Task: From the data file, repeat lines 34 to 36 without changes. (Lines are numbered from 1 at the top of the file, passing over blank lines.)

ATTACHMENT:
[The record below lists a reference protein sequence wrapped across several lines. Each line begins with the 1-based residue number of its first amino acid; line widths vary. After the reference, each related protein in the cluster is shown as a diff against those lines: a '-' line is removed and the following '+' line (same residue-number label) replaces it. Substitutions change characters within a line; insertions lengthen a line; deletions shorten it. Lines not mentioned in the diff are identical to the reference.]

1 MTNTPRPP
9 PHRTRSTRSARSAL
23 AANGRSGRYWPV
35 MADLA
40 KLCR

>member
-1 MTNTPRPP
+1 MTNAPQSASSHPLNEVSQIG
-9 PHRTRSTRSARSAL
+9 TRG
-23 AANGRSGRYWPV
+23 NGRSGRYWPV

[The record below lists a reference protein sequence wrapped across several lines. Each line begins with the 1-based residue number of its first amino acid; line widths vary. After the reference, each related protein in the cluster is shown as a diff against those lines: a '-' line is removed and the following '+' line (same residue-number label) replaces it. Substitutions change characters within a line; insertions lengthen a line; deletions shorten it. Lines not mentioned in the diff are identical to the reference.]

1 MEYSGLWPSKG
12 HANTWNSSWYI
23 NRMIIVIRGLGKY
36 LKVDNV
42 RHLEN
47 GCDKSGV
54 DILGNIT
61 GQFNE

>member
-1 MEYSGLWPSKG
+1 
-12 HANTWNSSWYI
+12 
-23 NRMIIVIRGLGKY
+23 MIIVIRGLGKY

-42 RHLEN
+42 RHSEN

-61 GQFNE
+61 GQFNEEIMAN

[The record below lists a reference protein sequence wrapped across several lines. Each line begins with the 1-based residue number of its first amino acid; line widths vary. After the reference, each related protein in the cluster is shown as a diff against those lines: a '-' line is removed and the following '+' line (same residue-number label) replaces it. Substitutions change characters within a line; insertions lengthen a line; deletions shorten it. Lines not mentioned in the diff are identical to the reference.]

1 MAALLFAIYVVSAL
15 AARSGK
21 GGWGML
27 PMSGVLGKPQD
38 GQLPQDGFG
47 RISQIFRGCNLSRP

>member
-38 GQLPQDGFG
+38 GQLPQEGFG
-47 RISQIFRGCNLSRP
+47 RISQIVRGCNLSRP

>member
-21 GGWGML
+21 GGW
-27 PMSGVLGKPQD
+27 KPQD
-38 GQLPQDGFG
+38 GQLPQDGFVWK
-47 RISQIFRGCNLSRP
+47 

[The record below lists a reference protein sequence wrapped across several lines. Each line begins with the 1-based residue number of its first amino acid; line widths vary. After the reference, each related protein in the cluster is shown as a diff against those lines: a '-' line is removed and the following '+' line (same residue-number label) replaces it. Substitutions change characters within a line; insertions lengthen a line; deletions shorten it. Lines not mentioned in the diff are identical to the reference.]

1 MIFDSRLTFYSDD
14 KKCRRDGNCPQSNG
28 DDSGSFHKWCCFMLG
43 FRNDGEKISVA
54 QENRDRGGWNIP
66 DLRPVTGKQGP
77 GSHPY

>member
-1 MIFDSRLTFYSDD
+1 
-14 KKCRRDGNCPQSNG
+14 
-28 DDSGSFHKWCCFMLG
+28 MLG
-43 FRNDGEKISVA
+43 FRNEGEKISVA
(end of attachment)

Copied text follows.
[The record below lists a reference protein sequence wrapped across several lines. Each line begins with the 1-based residue number of its first amino acid; line widths vary. After the reference, each related protein in the cluster is shown as a diff against those lines: a '-' line is removed and the following '+' line (same residue-number label) replaces it. Substitutions change characters within a line; insertions lengthen a line; deletions shorten it. Lines not mentioned in the diff are identical to the reference.]

1 MAALLFAIYVVSAL
15 AARSGK